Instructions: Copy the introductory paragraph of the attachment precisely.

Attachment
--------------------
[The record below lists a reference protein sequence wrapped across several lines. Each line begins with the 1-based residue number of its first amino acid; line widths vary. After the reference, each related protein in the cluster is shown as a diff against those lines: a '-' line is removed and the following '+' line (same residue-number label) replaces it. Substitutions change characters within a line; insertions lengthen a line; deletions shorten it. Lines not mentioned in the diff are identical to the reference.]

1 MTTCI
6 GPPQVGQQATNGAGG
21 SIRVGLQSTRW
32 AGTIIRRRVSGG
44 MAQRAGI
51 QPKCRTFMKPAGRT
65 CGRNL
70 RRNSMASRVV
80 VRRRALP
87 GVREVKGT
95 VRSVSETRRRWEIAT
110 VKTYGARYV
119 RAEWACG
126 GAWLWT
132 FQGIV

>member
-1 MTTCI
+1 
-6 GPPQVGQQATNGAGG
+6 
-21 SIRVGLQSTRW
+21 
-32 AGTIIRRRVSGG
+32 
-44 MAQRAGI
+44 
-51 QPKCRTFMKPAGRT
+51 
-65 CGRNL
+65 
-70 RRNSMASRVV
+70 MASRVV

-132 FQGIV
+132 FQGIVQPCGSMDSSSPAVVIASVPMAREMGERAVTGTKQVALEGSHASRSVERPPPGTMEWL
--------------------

[The record below lists a reference protein sequence wrapped across several lines. Each line begins with the 1-based residue number of its first amino acid; line widths vary. After the reference, each related protein in the cluster is shown as a diff against those lines: a '-' line is removed and the following '+' line (same residue-number label) replaces it. Substitutions change characters within a line; insertions lengthen a line; deletions shorten it. Lines not mentioned in the diff are identical to the reference.]